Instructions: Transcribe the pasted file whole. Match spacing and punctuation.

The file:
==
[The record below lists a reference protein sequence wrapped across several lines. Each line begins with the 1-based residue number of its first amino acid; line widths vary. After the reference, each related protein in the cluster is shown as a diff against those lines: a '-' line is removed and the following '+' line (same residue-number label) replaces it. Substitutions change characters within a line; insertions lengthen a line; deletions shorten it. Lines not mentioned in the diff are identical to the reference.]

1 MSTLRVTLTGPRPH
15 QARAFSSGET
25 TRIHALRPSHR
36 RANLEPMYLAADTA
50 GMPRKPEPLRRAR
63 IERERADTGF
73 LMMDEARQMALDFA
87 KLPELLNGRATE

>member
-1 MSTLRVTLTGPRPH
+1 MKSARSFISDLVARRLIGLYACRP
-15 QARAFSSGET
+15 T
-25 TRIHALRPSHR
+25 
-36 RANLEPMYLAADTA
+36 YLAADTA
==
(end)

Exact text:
[The record below lists a reference protein sequence wrapped across several lines. Each line begins with the 1-based residue number of its first amino acid; line widths vary. After the reference, each related protein in the cluster is shown as a diff against those lines: a '-' line is removed and the following '+' line (same residue-number label) replaces it. Substitutions change characters within a line; insertions lengthen a line; deletions shorten it. Lines not mentioned in the diff are identical to the reference.]

1 MSTLRVTLTGPRPH
15 QARAFSSGET
25 TRIHALRPSHR
36 RANLEPMYLAADTA
50 GMPRKPEPLRRAR
63 IERERADTGF
73 LMMDEARQMALDFA
87 KLPELLNGRATE

>member
-1 MSTLRVTLTGPRPH
+1 MKSARSFISDLVARRLIGLYACRP
-15 QARAFSSGET
+15 T
-25 TRIHALRPSHR
+25 
-36 RANLEPMYLAADTA
+36 YLAADTA